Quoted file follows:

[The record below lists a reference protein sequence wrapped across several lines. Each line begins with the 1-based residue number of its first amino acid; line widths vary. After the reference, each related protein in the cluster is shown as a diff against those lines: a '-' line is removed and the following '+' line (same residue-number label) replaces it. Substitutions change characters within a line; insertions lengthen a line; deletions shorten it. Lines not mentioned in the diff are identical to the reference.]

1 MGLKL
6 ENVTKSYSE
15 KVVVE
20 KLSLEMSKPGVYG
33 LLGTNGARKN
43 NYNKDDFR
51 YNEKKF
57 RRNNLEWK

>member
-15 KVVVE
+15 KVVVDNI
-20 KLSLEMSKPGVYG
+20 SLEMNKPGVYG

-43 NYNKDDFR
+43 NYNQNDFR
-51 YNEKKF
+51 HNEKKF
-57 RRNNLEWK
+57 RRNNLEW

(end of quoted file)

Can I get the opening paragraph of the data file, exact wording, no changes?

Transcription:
[The record below lists a reference protein sequence wrapped across several lines. Each line begins with the 1-based residue number of its first amino acid; line widths vary. After the reference, each related protein in the cluster is shown as a diff against those lines: a '-' line is removed and the following '+' line (same residue-number label) replaces it. Substitutions change characters within a line; insertions lengthen a line; deletions shorten it. Lines not mentioned in the diff are identical to the reference.]